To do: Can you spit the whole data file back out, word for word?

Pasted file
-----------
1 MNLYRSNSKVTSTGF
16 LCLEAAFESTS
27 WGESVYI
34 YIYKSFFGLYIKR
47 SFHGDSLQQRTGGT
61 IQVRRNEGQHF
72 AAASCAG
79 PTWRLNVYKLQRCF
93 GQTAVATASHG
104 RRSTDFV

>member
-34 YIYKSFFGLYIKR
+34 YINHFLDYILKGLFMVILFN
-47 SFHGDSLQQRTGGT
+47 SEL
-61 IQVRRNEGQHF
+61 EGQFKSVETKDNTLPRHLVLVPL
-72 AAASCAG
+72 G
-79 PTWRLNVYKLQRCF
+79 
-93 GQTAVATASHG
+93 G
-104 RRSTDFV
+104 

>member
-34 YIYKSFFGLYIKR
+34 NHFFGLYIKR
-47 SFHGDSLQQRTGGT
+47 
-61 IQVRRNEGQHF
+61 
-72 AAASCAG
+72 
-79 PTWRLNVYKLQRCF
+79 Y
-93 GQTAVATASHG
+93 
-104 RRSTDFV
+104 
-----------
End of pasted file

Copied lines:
1 MNLYRSNSKVTSTGF
16 LCLEAAFESTS
27 WGESVYI
34 YIYKSFFGLYIKR
47 SFHGDSLQQRTGGT
61 IQVRRNEGQHF
72 AAASCAG
79 PTWRLNVYKLQRCF
93 GQTAVATASHG
104 RRSTDFV

>member
-34 YIYKSFFGLYIKR
+34 YINHFLDYILKGLFMVILFN
-47 SFHGDSLQQRTGGT
+47 SEL
-61 IQVRRNEGQHF
+61 EGQFKSVETKDNTLPRHLVLVPL
-72 AAASCAG
+72 G
-79 PTWRLNVYKLQRCF
+79 
-93 GQTAVATASHG
+93 G
-104 RRSTDFV
+104 

>member
-34 YIYKSFFGLYIKR
+34 NHFFGLYIKR
-47 SFHGDSLQQRTGGT
+47 
-61 IQVRRNEGQHF
+61 
-72 AAASCAG
+72 
-79 PTWRLNVYKLQRCF
+79 Y
-93 GQTAVATASHG
+93 
-104 RRSTDFV
+104 